Enteric virus in reclaimed water from treatment plants with different multi-barrier strategies: Trade-off assessment in treatment extent and risks

Andri Taruna Rachmadi, Zubair M. Azizkhan, Pei-Ying Hong

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3 Scopus citations


Reclaimed water is an alternative water resource to mitigate water scarcity. To promote safe reuse, this paper aims to monitor the enteric virus concentration in the reclaimed water generated by two sewage treatment plants (STP) with different multibarrier technologies, and to assess if stringent treatment extent is required in a low-resource setting to achieve minimal viral risks arising from non-potable reuse. Through a 9-month surveillance, it was observed that a higher diversity and abundance of enteric DNA and RNA viruses were detected in treated wastewater generated from conventional activated sludge (i.e., site B) compared to that from membrane bioreactor-based STP (i.e., site A). To exemplify, enteric RNA viruses were detected in up to 1.13, 4.1, 4.9, 4.5, and 4.5 log10 copies/L for Aichi virus (AiV), rotavirus (RV), enterovirus (EV), norovirus GI and GII (NoV GII, GII) respectively, at site B. For enteric DNA virus, up to 4.3 and 5.35 log10 copies/L of adenovirus (AdV) and polyoma BK virus (BKV) were also found in site B. This is in contrast to the absence of AiV, RV and NoV detected in samples from site A. However, when translated to risks outcome from NoV GII, it was noted that recreational users at both sites A and B are exposed to acceptable disease burden (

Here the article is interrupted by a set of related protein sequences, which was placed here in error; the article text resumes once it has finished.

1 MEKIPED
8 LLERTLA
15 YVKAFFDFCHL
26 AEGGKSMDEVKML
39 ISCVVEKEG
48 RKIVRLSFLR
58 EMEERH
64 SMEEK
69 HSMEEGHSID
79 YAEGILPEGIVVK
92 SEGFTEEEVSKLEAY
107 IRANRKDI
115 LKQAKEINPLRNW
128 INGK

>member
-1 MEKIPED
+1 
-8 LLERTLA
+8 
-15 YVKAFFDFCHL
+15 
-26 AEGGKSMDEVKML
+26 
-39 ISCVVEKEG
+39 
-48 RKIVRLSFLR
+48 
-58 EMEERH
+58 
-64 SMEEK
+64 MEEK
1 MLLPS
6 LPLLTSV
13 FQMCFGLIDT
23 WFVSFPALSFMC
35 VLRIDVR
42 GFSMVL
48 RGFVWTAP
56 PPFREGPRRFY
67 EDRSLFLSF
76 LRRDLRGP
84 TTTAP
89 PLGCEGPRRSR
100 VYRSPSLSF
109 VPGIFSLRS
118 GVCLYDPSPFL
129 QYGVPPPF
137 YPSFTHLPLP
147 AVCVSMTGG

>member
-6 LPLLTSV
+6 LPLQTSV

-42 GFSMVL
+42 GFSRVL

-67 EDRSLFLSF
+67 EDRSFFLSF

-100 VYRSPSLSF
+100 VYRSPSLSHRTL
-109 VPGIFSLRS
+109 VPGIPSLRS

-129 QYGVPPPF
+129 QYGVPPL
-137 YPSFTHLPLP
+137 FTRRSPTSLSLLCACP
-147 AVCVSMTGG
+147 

Original languageEnglish (US)
Pages (from-to)146039
JournalScience of the Total Environment
StatePublished - Feb 25 2021

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